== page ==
The 10th international James Dyson Award was launched in Trinity College Dublin (TCD) this morning.
Dyson engineer Nick Schneider from Dyson UK headquarters addressed the TCD School of Engineering and challenged students to think differently to solve problems at a special invention workshop.
They will compete with students from 18 countries across the world to win the top prize of €36,000 and a further €12,000 for their university. The total prize fund this year is £100,000 (€120,000).
Speaking at today’s launch, Prof Gareth J Bennett from the School of Engineering said excellence in design innovation is the solution to Ireland’s troubled economy.
“Engineering students are naturally creative. Our job is to provide inspiring learning environments to foster and develop their skills. By providing an opportunity to the students for experiential learning while applying academic knowledge we can deliver graduates who can both pioneer new companies to create indigenous employment and help reinvent existing companies to make them more competitive.”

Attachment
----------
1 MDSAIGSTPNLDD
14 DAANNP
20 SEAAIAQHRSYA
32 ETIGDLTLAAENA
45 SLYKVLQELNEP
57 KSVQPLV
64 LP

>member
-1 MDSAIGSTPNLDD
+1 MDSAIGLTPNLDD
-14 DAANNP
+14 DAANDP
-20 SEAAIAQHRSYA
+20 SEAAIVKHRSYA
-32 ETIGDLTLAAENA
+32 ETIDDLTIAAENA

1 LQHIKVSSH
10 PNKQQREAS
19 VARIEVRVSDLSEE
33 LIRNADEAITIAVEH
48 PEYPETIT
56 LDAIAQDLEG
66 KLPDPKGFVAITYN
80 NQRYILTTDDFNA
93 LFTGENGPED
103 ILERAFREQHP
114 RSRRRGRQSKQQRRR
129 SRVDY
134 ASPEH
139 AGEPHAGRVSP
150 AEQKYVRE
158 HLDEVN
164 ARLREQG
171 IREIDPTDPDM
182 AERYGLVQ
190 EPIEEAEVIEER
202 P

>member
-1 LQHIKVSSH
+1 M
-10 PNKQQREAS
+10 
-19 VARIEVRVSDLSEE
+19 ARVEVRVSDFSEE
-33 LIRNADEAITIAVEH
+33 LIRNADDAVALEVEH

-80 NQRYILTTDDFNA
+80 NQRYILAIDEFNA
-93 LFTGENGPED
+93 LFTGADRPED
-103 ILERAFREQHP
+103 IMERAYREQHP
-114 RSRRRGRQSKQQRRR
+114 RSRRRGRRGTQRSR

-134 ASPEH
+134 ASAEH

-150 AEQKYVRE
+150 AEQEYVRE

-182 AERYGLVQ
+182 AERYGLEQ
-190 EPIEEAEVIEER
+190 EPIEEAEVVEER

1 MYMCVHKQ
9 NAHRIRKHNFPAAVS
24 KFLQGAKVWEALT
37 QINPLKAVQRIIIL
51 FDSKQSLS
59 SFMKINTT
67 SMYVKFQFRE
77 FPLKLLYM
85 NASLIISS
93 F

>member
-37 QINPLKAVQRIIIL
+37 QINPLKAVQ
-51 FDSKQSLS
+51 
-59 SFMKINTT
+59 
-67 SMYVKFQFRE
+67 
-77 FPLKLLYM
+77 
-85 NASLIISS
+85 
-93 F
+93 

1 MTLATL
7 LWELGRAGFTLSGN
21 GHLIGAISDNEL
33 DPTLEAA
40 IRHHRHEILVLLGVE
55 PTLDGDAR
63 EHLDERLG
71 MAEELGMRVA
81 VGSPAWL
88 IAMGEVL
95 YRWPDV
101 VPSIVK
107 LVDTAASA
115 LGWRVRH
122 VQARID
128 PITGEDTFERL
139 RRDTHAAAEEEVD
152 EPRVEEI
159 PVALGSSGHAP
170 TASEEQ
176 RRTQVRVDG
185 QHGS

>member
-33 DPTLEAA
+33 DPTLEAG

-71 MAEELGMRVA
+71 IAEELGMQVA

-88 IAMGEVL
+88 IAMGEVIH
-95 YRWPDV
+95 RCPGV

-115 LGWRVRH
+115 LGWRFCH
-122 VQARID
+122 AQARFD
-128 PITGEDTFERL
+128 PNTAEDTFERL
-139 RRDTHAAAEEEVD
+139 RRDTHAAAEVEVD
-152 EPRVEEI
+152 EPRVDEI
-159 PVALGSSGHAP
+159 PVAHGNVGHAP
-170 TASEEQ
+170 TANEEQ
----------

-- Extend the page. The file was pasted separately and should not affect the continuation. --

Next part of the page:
This year marks 10-year anniversary of James Dyson’s search for new and better ways to solve problems. In recent years the competition has discovered and supported inventors with ideas such as an upper body robotic arm and a more efficient device to capture wave power.
“Developing and commercialising patentable technology is the hard part,” said Dyson.
“We must encourage and financially support young engineers to solve the problems of today – and tomorrow. I’m looking for people that don’t just have a brilliant idea, but also the burning desire to make it a reality.”
Irish students have performed impressively in the awards over the last 10 years. Last year a Dublin student’s sports gum shield invention to prevent second impact syndrome in athletes made the top 20 global finals.